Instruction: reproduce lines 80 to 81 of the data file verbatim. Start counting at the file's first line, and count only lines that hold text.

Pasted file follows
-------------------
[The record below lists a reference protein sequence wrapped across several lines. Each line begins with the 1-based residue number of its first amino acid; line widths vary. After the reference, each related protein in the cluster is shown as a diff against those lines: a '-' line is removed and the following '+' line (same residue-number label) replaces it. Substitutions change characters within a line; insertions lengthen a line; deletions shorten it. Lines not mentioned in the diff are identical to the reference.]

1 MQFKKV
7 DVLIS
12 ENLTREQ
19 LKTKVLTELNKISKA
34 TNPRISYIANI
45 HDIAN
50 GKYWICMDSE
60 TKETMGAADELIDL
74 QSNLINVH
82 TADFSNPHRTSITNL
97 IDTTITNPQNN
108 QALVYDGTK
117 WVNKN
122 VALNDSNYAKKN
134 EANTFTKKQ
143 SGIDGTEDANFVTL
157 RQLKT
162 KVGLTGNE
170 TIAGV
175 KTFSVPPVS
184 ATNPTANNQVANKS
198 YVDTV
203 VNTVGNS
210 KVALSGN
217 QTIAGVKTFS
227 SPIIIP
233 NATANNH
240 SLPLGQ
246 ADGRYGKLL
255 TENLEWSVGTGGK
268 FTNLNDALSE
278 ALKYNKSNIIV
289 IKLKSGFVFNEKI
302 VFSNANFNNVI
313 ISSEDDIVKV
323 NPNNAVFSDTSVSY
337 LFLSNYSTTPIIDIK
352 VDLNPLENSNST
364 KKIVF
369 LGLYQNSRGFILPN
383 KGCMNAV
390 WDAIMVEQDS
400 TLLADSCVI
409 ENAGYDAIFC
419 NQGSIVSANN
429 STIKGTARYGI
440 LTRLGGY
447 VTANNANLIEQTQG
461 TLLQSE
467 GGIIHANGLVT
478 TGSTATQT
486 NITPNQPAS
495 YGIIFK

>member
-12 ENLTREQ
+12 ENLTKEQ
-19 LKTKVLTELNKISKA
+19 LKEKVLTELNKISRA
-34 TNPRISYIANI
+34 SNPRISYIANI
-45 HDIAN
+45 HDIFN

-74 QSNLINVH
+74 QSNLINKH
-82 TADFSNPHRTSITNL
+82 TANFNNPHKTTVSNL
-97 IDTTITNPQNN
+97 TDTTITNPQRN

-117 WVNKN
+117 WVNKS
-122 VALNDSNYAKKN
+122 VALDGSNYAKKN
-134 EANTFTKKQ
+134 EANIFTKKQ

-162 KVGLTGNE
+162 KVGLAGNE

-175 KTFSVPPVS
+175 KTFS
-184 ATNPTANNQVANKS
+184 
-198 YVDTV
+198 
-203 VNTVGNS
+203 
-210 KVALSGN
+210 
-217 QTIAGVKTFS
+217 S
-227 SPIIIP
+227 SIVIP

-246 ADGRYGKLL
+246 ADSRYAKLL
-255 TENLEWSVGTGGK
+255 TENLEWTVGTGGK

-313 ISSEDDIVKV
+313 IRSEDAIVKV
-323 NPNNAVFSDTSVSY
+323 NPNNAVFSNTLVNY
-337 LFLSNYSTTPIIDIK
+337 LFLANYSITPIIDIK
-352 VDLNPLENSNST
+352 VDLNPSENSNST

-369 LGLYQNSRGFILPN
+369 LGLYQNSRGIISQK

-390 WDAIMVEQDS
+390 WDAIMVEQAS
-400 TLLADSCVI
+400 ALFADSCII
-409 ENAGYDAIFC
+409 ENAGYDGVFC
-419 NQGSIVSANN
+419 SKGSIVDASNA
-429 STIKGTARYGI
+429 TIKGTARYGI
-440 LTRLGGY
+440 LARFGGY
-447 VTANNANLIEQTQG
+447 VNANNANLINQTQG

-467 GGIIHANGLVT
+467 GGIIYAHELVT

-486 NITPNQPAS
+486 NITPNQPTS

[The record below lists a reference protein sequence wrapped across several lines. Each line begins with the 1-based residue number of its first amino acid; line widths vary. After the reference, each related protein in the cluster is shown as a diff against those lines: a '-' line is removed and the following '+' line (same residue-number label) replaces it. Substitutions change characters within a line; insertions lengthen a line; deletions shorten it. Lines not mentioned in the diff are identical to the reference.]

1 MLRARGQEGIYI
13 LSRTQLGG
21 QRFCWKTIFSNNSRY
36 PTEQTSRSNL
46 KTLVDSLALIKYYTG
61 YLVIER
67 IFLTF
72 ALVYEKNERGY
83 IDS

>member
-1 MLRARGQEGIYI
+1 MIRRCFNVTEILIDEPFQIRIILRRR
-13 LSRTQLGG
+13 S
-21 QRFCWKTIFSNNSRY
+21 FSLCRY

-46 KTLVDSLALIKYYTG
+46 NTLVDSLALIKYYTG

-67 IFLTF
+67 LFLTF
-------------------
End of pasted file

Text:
-184 ATNPTANNQVANKS
+184 